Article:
Making the switch to organic gardening is as much an act of will power as it is work. But the rewards — feeding your family vegetables, herbs and fruits untainted by pesticides, herbicides and the residues of chemical fertilizers — are priceless. Where do you begin?
First by making a commitment to growing organically. You must promise to learn as much about organic and sustainable practice as you can. This is really a lifelong process. But when you consider that a little organic knowledge (the basics) goes a long way and that the details bring you closer to perfection, you begin to understand how easy it is.
With the right gardening supplies growing organically is easy! Planet Natural has everything you need to get started: soil, seeds and fertilizer. Plus natural pest solutions that will guarantee you’ve created the healthiest vegetables, fruits and flowers possible. Let’s grow together!
Once you’ve made the commitment, it’s time to move on to the specifics. We’ve dealt with many of these issues in previous posts and you can consult them as you begin the transition. Here’s general guidelines to get you thinking.
— As Doug Oster and Jessica Walliser point out in their book Grow Organic: Over 250 Tips and Ideas for Growing Flowers, Veggies, Lawns and More For First- Timers and Old-Timers Alike (now that’s a title!), it’s best to start from the ground up. This means improving your soil, freeing it from its addiction to chemical fertilizers and healing it with plenty of organic matter. And that means compost.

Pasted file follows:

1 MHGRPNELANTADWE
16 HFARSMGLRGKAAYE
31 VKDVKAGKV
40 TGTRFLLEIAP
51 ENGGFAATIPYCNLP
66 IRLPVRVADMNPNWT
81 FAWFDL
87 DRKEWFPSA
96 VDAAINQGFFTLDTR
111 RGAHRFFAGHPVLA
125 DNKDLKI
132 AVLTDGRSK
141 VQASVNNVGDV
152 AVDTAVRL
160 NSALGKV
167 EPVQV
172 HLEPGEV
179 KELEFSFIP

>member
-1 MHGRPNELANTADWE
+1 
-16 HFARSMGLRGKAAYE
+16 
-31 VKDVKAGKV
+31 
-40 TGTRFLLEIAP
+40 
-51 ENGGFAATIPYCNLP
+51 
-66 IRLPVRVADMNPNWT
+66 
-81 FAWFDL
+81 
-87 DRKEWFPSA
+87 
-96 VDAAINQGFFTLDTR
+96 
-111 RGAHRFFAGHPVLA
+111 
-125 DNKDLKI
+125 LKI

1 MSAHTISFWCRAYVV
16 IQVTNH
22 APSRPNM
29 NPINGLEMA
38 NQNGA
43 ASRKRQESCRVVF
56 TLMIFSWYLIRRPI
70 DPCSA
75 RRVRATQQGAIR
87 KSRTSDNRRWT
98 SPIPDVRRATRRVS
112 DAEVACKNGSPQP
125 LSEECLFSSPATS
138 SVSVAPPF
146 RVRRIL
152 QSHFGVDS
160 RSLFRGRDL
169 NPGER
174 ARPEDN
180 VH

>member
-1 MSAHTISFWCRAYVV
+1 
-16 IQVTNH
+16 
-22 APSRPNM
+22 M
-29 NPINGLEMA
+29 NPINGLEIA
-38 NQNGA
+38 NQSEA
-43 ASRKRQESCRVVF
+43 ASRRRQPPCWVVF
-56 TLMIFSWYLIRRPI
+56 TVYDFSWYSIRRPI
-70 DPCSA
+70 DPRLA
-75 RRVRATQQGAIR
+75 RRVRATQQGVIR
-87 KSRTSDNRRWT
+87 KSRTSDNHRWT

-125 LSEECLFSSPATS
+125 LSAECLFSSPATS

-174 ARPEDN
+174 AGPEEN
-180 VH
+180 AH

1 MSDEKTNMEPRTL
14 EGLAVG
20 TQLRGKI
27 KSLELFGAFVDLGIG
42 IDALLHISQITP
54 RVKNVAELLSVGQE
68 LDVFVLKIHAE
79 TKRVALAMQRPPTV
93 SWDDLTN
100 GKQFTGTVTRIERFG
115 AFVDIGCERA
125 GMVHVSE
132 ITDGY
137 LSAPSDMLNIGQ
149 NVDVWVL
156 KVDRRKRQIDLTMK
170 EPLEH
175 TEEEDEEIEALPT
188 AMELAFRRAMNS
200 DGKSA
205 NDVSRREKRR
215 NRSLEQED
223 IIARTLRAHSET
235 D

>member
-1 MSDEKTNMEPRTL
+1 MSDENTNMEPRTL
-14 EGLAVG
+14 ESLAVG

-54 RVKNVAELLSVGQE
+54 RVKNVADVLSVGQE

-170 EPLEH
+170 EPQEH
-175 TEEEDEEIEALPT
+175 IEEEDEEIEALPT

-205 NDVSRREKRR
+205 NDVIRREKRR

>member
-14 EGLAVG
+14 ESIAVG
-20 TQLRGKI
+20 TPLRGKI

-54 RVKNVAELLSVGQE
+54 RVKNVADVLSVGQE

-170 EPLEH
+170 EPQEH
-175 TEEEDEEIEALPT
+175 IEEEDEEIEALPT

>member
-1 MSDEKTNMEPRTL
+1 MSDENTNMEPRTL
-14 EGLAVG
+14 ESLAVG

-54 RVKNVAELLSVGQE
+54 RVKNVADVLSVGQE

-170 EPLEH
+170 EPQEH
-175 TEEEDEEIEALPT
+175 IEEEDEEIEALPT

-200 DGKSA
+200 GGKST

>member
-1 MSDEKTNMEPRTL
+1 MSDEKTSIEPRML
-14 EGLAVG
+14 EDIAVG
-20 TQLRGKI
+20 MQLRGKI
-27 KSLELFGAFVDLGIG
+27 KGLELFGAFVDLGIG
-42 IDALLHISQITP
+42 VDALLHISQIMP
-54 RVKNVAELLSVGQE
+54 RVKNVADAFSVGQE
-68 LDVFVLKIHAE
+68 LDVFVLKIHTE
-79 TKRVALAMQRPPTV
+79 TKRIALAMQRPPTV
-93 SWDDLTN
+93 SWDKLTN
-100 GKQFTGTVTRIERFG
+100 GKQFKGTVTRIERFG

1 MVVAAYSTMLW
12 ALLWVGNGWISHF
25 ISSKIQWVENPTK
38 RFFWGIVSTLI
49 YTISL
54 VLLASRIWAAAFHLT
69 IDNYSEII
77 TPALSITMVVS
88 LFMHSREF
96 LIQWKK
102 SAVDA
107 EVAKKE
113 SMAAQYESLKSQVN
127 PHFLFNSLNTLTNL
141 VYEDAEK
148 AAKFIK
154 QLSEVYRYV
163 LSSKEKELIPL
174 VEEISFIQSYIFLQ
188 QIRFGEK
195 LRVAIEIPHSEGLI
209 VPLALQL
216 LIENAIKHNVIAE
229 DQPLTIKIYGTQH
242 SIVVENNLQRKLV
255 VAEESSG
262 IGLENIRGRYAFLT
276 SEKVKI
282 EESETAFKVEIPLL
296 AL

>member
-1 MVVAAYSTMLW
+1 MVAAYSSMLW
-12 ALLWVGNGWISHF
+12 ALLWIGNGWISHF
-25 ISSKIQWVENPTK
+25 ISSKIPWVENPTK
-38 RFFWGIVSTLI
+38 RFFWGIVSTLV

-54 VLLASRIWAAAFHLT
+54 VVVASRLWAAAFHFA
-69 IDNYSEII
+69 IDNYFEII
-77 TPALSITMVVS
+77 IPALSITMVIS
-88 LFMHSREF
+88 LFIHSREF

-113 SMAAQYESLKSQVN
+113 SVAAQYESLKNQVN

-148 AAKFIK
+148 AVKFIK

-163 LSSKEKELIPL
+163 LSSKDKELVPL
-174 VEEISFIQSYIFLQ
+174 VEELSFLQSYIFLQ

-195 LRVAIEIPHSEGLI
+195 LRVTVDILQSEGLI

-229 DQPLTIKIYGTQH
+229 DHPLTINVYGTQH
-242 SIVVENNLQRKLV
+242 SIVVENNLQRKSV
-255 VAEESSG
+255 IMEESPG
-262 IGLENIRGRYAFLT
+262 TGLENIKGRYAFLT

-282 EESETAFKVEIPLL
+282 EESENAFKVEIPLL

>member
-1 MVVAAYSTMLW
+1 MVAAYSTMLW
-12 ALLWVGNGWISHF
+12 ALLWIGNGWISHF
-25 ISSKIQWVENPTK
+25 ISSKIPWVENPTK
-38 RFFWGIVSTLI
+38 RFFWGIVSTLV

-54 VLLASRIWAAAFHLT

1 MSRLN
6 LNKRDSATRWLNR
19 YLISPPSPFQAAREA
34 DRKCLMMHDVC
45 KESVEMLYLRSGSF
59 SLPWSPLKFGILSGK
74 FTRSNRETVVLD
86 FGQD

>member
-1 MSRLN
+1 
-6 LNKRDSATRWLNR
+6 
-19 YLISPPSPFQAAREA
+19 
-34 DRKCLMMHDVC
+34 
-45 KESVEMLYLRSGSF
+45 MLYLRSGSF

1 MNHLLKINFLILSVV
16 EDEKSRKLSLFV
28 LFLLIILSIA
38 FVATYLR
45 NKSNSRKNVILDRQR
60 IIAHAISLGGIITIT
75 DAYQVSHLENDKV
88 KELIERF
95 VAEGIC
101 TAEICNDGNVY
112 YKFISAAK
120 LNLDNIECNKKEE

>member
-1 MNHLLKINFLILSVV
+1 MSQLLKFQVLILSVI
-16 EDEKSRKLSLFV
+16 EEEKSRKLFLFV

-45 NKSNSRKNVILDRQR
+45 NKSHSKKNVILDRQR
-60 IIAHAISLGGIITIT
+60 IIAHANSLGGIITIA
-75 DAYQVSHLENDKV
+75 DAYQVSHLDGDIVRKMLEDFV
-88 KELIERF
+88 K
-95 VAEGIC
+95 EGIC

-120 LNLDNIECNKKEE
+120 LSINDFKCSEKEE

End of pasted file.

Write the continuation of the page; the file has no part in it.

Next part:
Sure, after testing, you may find your soil needs bolstering with certain minerals and other components, especially in the early stages of transition. And you’ll want to make sure the pH level is perfect for the plants you’ll be growing. But soil building with organic material is an ongoing process that results in growing rewards as the seasons progress. Your goal? To make your soil come alive. Remember, the more microbial life in your soil, the less problems you’ll have with poor growth, disease and insects in the future.
— Plant carefully. Whether sowing seeds directly in your garden or setting out transplants, give your plants enough room. Crowded plants don’t grow as quickly and healthily when they’re forced to compete with other plants. Previously, you may have just poured more fertilizer to your crowded plants and hoped for the best. Often this resulted in disease and pest infestation which sent you for the sprays. Not any more. Also consider sunlight and watering needs. And don’t forget to utilize companion planting where you can. A well-planned garden is a well-grown garden.
— Deal with weeds as soon as you spot them. Get on all fours and weed that garden! Learn to prevent weeds with mulch.
The best known beneficial insect available! Live ladybugs from Planet Natural feed on aphids (40-50 per day) and a wide variety of other soft-bodied pests, mites and insect eggs. One half pint (4,500) will treat 2,500 square feet (50′ x 50′) of growing area.
— Learn and practice preventive measures. If you had trouble with mildew on your cucumber or squash vines in the past, hit them before fungus starts with a mild soap and baking soda solution and continuing spraying them every couple of weeks.
— Monitor your garden carefully, not just for bugs, but for moisture levels, the need for shade and other complications. Take care of problems as soon as spotted. Getting close to your garden, watching it carefully as it changes from day to day, is one of gardening’s great joys. And it’s the best way to guarantee success.
— Keep a journal. Make an entry every day or two. When did the tomatoes make a growth spurt? How deeply did you water and when did it rain? When did grasshoppers make an appearance? Were those ladybugs effective on aphids? And don’t forget aesthetics: Just how tasty were those homegrown tomatoes?
Converting your existing garden to an organic garden is something of an adventure. Remember: the most important step and the first to make after making the commitment, is to improve your soil. From there on, it’s not that hard; certainly no harder than conventional gardening. Converting to organic gardening is mostly a process of becoming a better, more knowledgeable, more effective gardener. And isn’t that what we all want?
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